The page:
We often talk about the importance of having a personal relationship with Jesus but if we’re honest with ourselves, we often feel that our relationship with him is anything but personal. God often seems distant to me, but still James says, “Draw near to God, and he will draw near to you.” (James 4:8) So is God distant or are we failing to draw near? There should be a visceral aspect to our faith. An aspect in which the transcendent God we worship draws near to us in our daily lives. When Jesus came he was called, Immanuel, which means? [God with us] There’s a promise to James exhortation, we only need to draw near and he will draw near to us. His life will become our life. His story will become our story. His song will become our song.
"And Moses said to the people, “Fear not, stand firm, and see the salvation of the Lord, which he will work for you today. For the Egyptians whom you see today, you shall never see again. The Lord will fight for you, and you have only to be silent.” - Exodus 14:13-14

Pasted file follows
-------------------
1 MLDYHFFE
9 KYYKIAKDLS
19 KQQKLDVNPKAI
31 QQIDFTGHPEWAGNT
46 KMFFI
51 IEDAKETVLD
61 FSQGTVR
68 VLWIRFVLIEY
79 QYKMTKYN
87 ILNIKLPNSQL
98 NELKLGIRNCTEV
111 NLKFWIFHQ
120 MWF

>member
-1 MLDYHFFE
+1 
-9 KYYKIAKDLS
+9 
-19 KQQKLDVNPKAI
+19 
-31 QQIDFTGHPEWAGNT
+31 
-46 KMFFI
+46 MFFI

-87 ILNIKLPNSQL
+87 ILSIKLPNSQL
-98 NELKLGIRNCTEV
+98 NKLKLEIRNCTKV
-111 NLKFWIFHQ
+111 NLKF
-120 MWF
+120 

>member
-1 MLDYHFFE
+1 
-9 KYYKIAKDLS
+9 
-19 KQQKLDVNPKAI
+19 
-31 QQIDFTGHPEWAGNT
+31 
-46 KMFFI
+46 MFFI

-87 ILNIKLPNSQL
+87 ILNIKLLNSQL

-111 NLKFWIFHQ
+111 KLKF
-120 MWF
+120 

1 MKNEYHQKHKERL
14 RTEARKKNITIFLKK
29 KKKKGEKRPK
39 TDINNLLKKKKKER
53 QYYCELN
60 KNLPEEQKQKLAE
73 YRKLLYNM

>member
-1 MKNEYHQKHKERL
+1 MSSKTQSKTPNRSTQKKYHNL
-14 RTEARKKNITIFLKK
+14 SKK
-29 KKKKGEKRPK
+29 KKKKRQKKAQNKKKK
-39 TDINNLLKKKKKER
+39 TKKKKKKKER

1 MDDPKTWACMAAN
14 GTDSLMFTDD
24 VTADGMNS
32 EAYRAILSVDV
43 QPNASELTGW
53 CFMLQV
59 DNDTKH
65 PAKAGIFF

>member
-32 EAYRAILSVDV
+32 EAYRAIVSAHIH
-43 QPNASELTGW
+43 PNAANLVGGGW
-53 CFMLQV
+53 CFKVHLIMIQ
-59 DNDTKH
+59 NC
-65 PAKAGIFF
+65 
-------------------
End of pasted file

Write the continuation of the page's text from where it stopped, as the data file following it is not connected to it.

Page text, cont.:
Often, we fail when we face spiritual conflict simple because we fail to let the Lord fight for us… Whatever battles you're facing this morning, you don't need to fear, you just need to stand firm knowing that your salvation and victory has already been in Christ, because he has worked for you!
"God specializes in comebacks… God can do the impossible. If our eyes are on what man can do, it will lead to discouragement and unbelief. When we focus on what God can do, even when we face defeats, we are never defeated. The cross is the ultimate comeback. Only 3 days later, Jesus came back to life!” —Pastor Brain
"…The Father has sent his Son to be the Savior of the world. Whoever confesses that Jesus is the Son of God, God abides in him, and he in God. So we have come to know and to believe the love that God has for us. God is love, and whoever abides in love abides in God, and God abides in him." 1 John 4:14-16